How is Asexuality a Social Movement?
A social movement is defined by Della & Diani as networks of informal interactions between a plurality of actors (i.e. individuals, groups, and/or organizations) engaged in political or cultural conflicts on the basis of a collective identity. What does this mean? What specifically are the characteristics of a social movement and how does this apply to asexuality awareness/visibility?
1) informal networks of people: The Asexual Visibility and Education Network (AVEN), HotPiecesofAce, SwankIvy, LiveJournal Asexuality Group, and biologistblackbelt are just a few of the actors in an ever growing asexual community
2) based on shared beliefs, identity, and solidarity: not to oversimplify, but essentially the root of the movement is the solidarity of an asexual identity as an orientation with the shared belief that this is a healthy lifestyle with no “repairs” necessary.
3) mobilize over conflictual issues: although conflictual issues may shift over time and space as there is increased awareness which may lead to the resolution of some and the development of others, some conflictual issues leading to mobilzation include the recognition of asexuality’s existence, debates such as whether asexuals are members or allies of the LGBTQ community, terminology, inclusion, and representation particularly in media among others.
4) frequent use of various forms of protest: the actors within the asexuality movement use various forms of protest, a large portion of which are forms of social media such as vlogs, blogs, youtube, vimeo, forums, articles etc. Media attention through appearances on television shows may reach audiences outside the grasp of many forms of social media as a form of protest against the “invisibility” or denial of asexuality. Participation in pride parades, adoption of symbols such as the flag and the black ring, and art can all be used as forms of protest against discrimination and marginalization of the asexual community.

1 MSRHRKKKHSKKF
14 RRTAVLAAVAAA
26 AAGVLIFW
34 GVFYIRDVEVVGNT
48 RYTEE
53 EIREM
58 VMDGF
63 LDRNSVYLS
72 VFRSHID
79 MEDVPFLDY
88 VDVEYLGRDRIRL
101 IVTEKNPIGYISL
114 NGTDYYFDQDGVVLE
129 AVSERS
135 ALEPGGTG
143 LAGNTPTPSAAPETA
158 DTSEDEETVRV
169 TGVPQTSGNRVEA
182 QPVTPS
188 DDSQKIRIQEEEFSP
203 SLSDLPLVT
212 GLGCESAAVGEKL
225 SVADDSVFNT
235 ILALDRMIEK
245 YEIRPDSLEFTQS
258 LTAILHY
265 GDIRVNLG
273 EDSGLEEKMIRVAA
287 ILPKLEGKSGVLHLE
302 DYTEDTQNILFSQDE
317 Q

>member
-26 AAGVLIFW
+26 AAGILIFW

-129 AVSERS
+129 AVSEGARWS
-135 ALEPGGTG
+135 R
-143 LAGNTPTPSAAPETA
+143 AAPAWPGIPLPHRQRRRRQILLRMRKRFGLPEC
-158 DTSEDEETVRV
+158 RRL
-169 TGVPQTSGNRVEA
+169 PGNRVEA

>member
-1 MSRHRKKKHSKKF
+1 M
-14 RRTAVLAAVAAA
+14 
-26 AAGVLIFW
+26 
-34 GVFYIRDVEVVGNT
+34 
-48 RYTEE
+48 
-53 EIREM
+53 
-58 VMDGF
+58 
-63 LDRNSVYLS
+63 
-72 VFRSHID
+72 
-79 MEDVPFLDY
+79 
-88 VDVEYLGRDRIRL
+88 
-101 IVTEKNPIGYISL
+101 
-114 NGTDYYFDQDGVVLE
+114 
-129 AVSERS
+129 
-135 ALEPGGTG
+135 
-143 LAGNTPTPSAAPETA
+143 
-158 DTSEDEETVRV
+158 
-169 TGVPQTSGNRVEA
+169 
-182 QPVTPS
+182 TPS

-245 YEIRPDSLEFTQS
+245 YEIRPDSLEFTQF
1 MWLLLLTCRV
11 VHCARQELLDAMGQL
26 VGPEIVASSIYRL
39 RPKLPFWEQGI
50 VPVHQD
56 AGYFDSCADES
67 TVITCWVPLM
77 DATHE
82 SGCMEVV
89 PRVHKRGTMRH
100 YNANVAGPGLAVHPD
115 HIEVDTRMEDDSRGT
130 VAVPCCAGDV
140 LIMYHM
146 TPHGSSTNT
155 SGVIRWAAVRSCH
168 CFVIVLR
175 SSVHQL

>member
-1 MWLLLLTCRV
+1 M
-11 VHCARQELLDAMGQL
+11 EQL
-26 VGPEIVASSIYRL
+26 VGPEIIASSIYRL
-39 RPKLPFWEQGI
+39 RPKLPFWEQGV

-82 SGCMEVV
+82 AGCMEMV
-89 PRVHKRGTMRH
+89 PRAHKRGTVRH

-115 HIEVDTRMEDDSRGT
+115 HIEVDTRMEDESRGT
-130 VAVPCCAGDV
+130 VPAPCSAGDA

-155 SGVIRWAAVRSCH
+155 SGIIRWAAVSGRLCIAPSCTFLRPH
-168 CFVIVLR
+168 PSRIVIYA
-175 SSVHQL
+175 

5) the intent to change something that is status quo: the current discourse of sexuality is problematic and exclusive. We are living in a hypersexualized world with heteronormative and sexualnormative assumptions about sexuality and gender. The goal of asexual awareness is to talk about asexuality and its implications for sexuality and sexual orientation discourse.